The number of unwanted pets who are destroyed every day is beyond heartbreaking. I mean, all I have to do is look out my back door to see the magnitude of the problem. Kudos to you for saving this one little girl.

    Reply

    • Hi Eco Cat Lady,
      That’s just appalling. The people who surrendered Kitty were at least extremely upset. I don’t think they fully realized that the shelter puts down so many cats. Apparently the NYC ACC is especially notorious for its high kill rates, but I know the same thing goes on in my town, too. I have no patience with people who will not spay or neuter their animals. There just aren’t enough homes for all the wonderful and deserving animals that end up in shelters.

      Just to be clear, I didn’t singlehandedly rescue Kitty. At most, I indirectly extended her reprieve, and a rescue jumped in right in time. We learned later that my friend wouldn’t have been able to pick her up anyway — the ACC decides on a case by case issue if animals with so-called temper problems are even eligible for adoption, and Kitty wasn’t.

      Reply

  3. Yup… basically around here, if you take a cat to a shelter, it has a grand total of 5 days before it’s destroyed. There are a handfull of small “no kill” shelters, but they are always full. It makes me sad (and angry) beyond words.

    On that note, I’m gonna go snuggle with my Princess Kitty – one baby saved from the needle.

    Reply

    • Kitty was at the shelter for two days before they scheduled her to be put down. She never had a chance — she wasn’t even up for adoption. I understand that shelters need to prioritize their resources for animals that are adoptable right off the bat, but it’s so sad and so sucky for the animals that would be wonderful companions with patience and kindness.

      Reply

    • Our shelter doesn’t even give 5 days, they can and do euth on the spot.

      Reply

      • As a rescue, I never have a cat euthed unless the vet tells me there is absolutely no other option. Because of that, the rescues fill up to capacity quickly.
        I wish there was a way to stop this madness.😦

        Reply

  4. Congratulations for saving this lovely kitty🙂
    Like you, I just cannot comprehend how people can abandon their pets…but unfortunately, it’s a reality.

    Reply

    • Hi Cristina,
      Kitty’s looking for a permanent home now, if you know anyone who’d be interested. Personally, I don’t think people who are irresponsible with their animals should be allowed to have kids. Commitment is commitment, regardless of species or genetic relationship.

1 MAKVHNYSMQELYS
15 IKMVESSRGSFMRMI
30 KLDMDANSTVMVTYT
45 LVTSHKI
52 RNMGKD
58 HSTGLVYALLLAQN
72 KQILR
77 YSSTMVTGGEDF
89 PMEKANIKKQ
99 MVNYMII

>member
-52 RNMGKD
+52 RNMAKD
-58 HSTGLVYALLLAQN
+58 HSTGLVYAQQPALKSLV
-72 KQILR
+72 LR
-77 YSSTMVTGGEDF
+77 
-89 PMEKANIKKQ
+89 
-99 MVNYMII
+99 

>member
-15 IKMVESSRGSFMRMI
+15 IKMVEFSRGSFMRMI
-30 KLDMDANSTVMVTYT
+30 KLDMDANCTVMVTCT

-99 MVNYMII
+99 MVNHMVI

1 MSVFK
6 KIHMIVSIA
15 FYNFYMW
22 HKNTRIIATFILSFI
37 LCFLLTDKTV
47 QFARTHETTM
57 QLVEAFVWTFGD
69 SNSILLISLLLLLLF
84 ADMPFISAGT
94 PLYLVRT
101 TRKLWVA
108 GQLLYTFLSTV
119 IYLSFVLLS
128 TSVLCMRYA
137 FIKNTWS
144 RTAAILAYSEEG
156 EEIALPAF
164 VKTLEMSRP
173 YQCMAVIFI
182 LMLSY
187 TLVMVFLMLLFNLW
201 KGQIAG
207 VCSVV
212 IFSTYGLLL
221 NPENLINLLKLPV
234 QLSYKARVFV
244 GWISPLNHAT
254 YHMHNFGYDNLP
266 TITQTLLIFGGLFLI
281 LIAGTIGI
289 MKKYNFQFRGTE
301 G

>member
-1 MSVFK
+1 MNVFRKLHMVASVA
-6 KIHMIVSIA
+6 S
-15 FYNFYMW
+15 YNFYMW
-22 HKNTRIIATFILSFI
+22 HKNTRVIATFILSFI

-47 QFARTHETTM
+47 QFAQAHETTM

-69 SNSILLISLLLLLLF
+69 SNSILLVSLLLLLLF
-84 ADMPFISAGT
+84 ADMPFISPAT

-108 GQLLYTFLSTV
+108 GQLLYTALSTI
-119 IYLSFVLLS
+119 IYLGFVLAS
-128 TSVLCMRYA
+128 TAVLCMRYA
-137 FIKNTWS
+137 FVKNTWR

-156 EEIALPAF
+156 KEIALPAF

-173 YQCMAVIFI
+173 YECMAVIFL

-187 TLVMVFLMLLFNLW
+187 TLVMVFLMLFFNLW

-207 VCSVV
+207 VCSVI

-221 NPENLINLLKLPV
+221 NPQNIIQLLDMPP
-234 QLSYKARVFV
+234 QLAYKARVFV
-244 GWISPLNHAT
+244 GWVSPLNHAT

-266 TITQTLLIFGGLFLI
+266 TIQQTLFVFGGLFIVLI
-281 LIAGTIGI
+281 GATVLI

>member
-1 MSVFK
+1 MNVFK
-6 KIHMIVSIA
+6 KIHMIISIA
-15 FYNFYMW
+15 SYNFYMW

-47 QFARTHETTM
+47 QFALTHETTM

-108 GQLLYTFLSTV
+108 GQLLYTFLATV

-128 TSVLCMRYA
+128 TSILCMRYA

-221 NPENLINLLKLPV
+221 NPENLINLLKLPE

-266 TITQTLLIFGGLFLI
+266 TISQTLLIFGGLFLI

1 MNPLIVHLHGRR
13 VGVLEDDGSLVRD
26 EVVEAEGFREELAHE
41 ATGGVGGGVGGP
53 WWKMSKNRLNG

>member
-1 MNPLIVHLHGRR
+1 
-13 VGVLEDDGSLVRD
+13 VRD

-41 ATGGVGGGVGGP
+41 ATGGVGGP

Reply

  5. Posted by Ginny on 05/02/2011 at 07:59

    Thank you for all you did to help save Kitty.

    Reply

    • Thanks, Ginny. I’m actually thinking about being an emergency foster this kitten season for a rescue that’s actually in my area. Unfortunately, I’m just too far away to be that useful to the cats that show up on the Pets on Death Row page.

      Reply

  6. You are a wonderful person to give kitty a second chance. How lucky you are to have found each other.

    Reply

  7. Wow, just wow. Don’t know that I could stomach a link like that. I have thought about volunteering at a local animal shelter (a kill shelter, unfortunately) but can’t imagine the heartache and panic I would feel trying to save every last animal from being put down.

    Just a few years ago I moved to VA with my one cat, Kevin, a rescue. Now, I have five cats–all strays abandoned by out neighbor. (Okay not technically strays, but at one point they each nearly died of neglect). Most days, I can imagine feeling too overwhelmed by the scope of animals scheduled to be put down and am not sure how to help. Donating money to rescue organizations and saving these five felines is about all I can do right now.

    I don’t know about anyone else, but I feel as though cats seem to have a lower national profile than dogs. At least it seems that way here in southwest Virginia. Dogs are more valuable and less expendable as evidenced by the efforts I’ve seen around holidays to supply local shelters and vet offices with supplies–90% are for dogs. Of course, many dogs around here end up chained to the same spot on a lawn for years–a tragic legacy that is no better than a pound.

    Anyway, thanks for the post. And for saving this one sweet cat. The cat gods will surely reward you.🙂

    Best,
    Jen

    Reply

    • Hi Jen,
      Go you! I rent, so I am limited in number to one. Hubby has objected to the sweet diabetic 9 year old at the rescue where I volunteer but has not categorically put his foot down to another cat if we move. If we do get another, I think I’ll go straight to my local kill shelter and ask to see the animals that are about to be put down.

      I’m not involved with dog rescues in my area, but it certainly seems like there are lots of cat lovers near me. I wonder if the ratio of cats to dogs (or at least the relative importance placed on each) differs regionally. That would be interesting to find out!

      Reply

  8. Posted by Kathleen on 05/04/2011 at 12:43